NPCI UPI Limit: Are you tired of failed payments on Google Pay too? National Payments Corporation of India (NPCI), on November 5th 2020, placed a 30% cap on Unified Payments Interface transactions through third-party apps (like Google Pay and PhonePe) in India. Here’s what it means for us.
The country’s digital payments hit a 2 billion transaction mark in the month of October. UPI, being one the easiest ways of payment, grabbed a large chunk of these transactions. Out of these 2 billion transactions, 80% of the total were done through either PhonePe or Google Pay. PhonePe reportedly recorded around 820 million transactions, while Google Pay recorded around 835 million. Adding Paytm’s 245 million and Amazon’s 125 million transactions, only four apps contributed to 97% of all UPI transactions.
To put this into context, nearly ~800 transactions were processed every second in the month of October.
Also Read: Google Pay Will Bring NFC-Powered Payments to India soon
NPCI Places a 30% Volume Cap on UPI Transactions Through Third-Party UPI Apps
Now, according to the notifications from NPCI, third-party UPI apps cannot exceed 30% of the overall volume of transactions processed during the preceding three months, starting January 2021. Though NPCI has given PhonePe, Google Pay, Amazon Pay and Paytm a period of two years to comply with the new regulations.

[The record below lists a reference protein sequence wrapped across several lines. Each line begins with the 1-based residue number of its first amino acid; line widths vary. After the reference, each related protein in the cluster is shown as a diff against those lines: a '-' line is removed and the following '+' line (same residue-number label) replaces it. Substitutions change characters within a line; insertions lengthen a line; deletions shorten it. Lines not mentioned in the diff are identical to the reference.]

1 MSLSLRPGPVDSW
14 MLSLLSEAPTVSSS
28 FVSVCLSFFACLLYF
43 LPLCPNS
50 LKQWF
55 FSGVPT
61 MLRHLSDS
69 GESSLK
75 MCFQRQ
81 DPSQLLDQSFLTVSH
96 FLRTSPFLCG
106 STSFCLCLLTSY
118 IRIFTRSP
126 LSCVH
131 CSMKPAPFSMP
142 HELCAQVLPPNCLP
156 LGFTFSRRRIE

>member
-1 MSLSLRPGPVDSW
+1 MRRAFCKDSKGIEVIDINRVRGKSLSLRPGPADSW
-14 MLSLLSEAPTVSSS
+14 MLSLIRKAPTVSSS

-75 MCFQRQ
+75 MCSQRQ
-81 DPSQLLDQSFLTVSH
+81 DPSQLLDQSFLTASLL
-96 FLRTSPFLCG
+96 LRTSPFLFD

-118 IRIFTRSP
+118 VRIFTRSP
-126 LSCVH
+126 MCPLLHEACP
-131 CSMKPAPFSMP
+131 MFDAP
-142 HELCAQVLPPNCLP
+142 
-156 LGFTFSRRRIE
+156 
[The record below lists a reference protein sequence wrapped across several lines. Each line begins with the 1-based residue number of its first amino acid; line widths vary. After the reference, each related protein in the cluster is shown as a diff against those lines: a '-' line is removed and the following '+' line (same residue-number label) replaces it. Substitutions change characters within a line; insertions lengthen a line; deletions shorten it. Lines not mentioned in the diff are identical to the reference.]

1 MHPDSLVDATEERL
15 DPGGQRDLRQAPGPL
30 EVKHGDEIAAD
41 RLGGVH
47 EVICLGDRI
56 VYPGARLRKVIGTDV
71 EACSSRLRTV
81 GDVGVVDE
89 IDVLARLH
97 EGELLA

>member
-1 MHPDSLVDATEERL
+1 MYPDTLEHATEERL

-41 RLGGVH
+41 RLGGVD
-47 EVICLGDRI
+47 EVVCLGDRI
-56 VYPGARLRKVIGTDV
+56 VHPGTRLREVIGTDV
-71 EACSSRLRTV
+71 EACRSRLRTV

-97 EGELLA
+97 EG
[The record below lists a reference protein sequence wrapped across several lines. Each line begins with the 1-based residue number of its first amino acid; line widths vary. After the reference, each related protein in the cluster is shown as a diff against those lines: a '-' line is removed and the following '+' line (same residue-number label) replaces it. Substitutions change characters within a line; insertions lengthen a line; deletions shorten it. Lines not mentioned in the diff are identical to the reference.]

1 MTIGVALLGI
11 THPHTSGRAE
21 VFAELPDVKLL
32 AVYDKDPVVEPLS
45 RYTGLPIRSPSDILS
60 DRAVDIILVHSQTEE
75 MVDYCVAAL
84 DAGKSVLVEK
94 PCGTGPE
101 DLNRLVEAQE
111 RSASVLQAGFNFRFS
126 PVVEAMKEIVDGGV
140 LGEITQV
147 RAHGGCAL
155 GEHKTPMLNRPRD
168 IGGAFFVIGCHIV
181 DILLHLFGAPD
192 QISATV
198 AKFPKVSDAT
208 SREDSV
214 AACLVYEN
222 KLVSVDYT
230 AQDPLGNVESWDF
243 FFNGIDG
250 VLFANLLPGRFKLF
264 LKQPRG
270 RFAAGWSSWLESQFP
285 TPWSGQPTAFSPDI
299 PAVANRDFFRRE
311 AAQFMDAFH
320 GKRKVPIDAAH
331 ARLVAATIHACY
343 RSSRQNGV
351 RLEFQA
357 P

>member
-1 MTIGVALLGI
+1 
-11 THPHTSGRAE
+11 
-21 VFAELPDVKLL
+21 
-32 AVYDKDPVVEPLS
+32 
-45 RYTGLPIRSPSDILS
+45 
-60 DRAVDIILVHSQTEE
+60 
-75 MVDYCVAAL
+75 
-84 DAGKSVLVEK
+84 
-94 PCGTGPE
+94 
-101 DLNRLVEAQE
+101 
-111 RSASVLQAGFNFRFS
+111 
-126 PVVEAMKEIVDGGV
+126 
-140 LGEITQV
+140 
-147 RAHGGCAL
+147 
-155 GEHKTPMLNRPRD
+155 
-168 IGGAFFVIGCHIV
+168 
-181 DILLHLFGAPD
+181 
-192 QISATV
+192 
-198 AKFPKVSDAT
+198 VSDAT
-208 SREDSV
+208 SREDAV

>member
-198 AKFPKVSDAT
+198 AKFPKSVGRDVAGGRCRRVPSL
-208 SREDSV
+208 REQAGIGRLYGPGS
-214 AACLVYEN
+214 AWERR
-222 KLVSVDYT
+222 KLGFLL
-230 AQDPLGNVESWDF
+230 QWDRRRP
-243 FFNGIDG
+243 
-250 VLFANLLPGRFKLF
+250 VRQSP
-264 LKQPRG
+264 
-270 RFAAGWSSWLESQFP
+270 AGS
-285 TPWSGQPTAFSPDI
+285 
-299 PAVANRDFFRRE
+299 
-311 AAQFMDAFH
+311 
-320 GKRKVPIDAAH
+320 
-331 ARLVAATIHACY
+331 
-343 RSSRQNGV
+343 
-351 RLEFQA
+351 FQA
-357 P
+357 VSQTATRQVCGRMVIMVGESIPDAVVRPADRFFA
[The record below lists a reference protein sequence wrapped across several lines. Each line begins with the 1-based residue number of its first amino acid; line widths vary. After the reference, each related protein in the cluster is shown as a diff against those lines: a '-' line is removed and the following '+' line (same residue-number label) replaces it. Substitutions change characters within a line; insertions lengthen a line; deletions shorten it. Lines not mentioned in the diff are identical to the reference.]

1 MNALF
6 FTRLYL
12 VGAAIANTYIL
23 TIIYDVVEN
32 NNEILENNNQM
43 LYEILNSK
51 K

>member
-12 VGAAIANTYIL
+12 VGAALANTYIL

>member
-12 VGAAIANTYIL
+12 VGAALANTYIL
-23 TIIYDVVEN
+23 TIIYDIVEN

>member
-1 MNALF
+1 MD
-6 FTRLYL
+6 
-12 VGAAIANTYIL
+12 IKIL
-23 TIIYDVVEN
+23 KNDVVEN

Notably, WhatsApp Pay, and some others like Freecharge, Mobikwik and Airtel Payments Bank have only been given three months to comply with the same.
What if an App Exceeds 30% Cap on Transactions?
Well, until now, NPCI hasn’t clarified on what will happen if an app exceeds the transactions limit. NPCI gets away by saying that ‘they cannot allow any app to dominate this ecosystem’. Adding on this, Vikas Kothari, cofounder P10 bank said “UPI existed on bank apps before the likes of Google Pay and PhonePe popularised it, but it was precisely their user experience innovation that made these apps relevant to the roadside stall as well.”
Since the popularity of UPI increased over the course of the past two years, sending money on these apps has more or less been a hassle for users. I, on a personal note, have been using my bank app’s Unified Payments Interface feature for the past year, and the payment has never failed. Though I’ve had to give up on cashbacks.
It is now up to these ‘Big 4’ companies on how they implement this limit, though they have a lot of time on their hands.